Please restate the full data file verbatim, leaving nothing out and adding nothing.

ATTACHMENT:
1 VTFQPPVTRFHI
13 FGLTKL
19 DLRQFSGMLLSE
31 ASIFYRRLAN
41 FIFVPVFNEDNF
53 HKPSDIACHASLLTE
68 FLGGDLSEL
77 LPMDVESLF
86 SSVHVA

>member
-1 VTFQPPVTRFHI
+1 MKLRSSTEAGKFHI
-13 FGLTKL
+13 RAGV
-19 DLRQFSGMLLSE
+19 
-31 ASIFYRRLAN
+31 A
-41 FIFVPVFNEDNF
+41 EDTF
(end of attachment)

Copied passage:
1 VTFQPPVTRFHI
13 FGLTKL
19 DLRQFSGMLLSE
31 ASIFYRRLAN
41 FIFVPVFNEDNF
53 HKPSDIACHASLLTE
68 FLGGDLSEL
77 LPMDVESLF
86 SSVHVA

>member
-1 VTFQPPVTRFHI
+1 MKLRSSTEAGKFHI
-13 FGLTKL
+13 RAGV
-19 DLRQFSGMLLSE
+19 
-31 ASIFYRRLAN
+31 A
-41 FIFVPVFNEDNF
+41 EDTF